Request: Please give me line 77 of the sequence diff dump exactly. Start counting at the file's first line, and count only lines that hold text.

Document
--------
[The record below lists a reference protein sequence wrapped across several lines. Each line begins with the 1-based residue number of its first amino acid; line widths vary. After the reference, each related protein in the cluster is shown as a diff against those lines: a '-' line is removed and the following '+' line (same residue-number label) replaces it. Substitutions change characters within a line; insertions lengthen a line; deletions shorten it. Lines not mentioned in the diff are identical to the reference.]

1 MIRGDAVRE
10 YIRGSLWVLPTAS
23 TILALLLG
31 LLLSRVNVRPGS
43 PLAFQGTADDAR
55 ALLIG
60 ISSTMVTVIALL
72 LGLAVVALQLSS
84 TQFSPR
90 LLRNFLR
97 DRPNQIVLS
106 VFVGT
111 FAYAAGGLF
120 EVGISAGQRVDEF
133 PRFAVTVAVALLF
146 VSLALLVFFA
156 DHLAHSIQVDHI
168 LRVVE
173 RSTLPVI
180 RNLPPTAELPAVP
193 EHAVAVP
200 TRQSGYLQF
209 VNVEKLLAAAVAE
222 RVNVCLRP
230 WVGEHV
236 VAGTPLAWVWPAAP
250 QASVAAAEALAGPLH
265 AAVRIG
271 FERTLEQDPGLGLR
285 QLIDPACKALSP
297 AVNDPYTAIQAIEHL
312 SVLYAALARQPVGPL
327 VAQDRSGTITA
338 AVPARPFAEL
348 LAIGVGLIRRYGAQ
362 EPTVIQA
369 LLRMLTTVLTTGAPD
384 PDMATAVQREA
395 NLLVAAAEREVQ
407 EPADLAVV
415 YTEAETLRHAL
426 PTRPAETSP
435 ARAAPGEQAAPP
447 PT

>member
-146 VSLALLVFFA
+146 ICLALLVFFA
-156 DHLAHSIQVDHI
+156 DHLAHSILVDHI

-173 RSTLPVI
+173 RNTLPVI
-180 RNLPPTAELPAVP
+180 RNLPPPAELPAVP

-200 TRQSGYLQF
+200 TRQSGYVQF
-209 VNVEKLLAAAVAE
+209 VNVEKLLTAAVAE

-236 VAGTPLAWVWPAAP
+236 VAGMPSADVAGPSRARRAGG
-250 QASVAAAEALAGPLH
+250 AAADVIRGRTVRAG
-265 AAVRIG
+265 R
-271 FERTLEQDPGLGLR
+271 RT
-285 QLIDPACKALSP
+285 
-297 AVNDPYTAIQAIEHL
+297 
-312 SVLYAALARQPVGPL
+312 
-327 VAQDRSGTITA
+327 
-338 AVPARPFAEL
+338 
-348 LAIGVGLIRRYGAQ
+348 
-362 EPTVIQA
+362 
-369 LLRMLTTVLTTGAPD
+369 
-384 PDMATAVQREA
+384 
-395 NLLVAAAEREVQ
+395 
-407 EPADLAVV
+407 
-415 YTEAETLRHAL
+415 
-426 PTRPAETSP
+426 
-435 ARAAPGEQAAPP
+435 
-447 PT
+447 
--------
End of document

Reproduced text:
-348 LAIGVGLIRRYGAQ